My coach Joe and personal trainer Teddy were also hugely supportive, telling me that it was possible and I could do it. I found that among all the noise of opinion and advice, I just kept returning to the little voice that I heard in my head when I first spied the 21 mile challenge. ‘Yep, I think I can do that.’

“Every day I get in the pool, or begin a run or a fitness class, I am pleased I have started. It doesn’t matter if you are at the back of the lane, if you have started you are already achieving something and that’s a reason to be proud.”

Rachael Hunt

Thankfully, my husband and son were equally committed to my success, allowing me to be out the house for hours jumping in lakes, going to classes, training in the gym and swimming for hours at a time!

A couple of friends accompanied me on trips to the beach so I could train in open water when local lake schedules weren’t accommodating. On one occasion I was in Lowestoft, swimming 4km against the current, climbing out and running back to the start before grabbing a Baby Bel (my secret energy weapon) and going again. 

After the fourth time, my loyal friend was just starting to get very worried that I had not returned when I appeared, sauntering along the beach, wetsuit over my shoulder and beer in hand (donated by a group of local lads who had been watching my antics with much amusement from their beach hut).

I explained to my friend that the beer was for much needed calories and hydration, and had been the only reason I had managed to swim that far on the last lap, having spied it on the way back on the previous lap. 

Lessons learned from the double Windermere crossing

Having swum 21 miles for the double Windermere crossing, what am I most proud of? In one word: starting. Every day I get in the pool, or begin a run or a fitness class, I am pleased I have started. It doesn’t matter if you are at the back of the lane, if you have started you are already achieving something and that’s a reason to be proud.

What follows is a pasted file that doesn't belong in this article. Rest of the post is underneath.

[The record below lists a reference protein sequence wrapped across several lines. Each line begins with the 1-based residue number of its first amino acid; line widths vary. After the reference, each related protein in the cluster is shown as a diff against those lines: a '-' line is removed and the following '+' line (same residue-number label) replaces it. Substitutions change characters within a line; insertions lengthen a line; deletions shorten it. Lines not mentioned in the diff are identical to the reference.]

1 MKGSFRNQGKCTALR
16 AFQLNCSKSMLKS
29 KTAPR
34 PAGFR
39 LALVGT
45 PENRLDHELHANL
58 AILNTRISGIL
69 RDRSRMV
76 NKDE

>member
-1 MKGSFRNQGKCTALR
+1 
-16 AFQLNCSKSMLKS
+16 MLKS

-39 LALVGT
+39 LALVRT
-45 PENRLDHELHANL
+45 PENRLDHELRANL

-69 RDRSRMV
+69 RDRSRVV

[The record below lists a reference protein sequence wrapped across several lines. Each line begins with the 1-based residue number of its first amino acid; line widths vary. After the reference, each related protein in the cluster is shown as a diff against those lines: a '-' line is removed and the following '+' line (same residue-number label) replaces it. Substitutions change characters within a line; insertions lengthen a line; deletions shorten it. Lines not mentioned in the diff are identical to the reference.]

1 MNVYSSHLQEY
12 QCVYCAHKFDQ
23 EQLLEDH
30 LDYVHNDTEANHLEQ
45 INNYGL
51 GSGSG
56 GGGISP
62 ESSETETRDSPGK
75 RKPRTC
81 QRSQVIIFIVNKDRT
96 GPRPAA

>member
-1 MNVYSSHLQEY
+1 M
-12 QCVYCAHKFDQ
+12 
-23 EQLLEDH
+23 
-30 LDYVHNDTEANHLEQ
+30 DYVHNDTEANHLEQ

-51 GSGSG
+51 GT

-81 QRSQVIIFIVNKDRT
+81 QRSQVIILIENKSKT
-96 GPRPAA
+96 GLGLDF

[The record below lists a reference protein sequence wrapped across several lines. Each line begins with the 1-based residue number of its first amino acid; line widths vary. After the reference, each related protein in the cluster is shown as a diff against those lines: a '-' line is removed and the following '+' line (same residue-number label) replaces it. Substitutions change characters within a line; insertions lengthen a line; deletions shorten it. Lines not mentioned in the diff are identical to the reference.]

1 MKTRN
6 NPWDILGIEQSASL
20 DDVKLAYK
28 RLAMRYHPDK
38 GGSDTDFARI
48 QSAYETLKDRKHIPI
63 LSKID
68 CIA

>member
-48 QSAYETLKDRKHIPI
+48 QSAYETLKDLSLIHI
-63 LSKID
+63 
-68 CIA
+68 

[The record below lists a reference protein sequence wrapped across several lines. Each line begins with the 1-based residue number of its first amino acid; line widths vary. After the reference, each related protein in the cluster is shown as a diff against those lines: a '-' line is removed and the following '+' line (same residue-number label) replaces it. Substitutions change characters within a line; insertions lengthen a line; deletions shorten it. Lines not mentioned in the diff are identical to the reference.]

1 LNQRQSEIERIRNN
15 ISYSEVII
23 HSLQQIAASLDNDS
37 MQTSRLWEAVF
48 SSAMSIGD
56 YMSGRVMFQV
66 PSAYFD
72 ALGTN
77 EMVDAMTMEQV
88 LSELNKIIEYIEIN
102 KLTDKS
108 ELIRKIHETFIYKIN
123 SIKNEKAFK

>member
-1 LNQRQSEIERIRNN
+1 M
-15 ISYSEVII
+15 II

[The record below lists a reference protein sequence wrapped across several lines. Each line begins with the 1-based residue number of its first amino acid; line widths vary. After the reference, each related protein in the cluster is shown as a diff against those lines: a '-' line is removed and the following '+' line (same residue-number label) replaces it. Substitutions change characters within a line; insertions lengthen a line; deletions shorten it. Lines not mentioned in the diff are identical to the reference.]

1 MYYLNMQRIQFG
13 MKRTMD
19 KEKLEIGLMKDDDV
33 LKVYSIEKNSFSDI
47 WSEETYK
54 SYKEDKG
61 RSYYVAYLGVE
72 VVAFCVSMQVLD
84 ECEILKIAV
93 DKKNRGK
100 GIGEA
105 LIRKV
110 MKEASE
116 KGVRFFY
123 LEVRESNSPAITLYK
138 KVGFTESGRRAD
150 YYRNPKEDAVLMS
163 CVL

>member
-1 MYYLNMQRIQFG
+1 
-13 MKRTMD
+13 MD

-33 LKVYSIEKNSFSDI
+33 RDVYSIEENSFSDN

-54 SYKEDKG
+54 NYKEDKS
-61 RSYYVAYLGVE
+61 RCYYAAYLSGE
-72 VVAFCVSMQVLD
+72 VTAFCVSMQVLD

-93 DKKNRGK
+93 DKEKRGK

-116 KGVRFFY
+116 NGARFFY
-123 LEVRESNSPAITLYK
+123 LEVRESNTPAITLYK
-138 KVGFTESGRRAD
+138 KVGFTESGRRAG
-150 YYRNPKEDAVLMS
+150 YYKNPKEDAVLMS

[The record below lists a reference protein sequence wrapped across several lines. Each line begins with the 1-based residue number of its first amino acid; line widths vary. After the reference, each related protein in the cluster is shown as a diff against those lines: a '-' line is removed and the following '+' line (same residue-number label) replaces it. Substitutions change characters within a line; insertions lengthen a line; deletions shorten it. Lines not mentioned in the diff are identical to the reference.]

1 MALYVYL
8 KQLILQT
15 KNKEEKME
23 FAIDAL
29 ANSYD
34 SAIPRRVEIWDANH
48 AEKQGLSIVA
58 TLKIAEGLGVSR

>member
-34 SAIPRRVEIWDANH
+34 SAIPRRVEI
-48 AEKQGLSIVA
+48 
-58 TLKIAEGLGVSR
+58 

And if you want to start something big, no matter how daunting it seems or what other people say, trust that little voice in you that says, ‘I think I can do that’.

As for my next challenge? I have so many ideas. Maybe a mud run with an obstacle course. Some days I even consider a few sprints with all the incredible swimmers in Stortford Masters.

The one challenge I was always determined to do was Neptune’s Steps. Google it – it’s a Red Bull challenge that I signed up for prior to the pandemic, which was then cancelled. I feel like it’s the one that got away; I’d love to do it as it’s something a bit different.

On a final note, I just want to share the impact of being so readily accepted by the masters on my journey. I have noticed that people who train, whether it be running, swimming or in the gym, are supportive of those around them trying their best.

I think outcomes are important in our head, but getting on with it regardless of the barriers you face makes the real difference, and those people training alongside you understand this. After all, they each had as many very good reason not to get started as you did this morning, and here they are next to you. In my view, everyone that starts each and every time is pretty special.

Thank you all for never minding me being a bit slow or moaning about an injury, but thank you mostly for letting me start.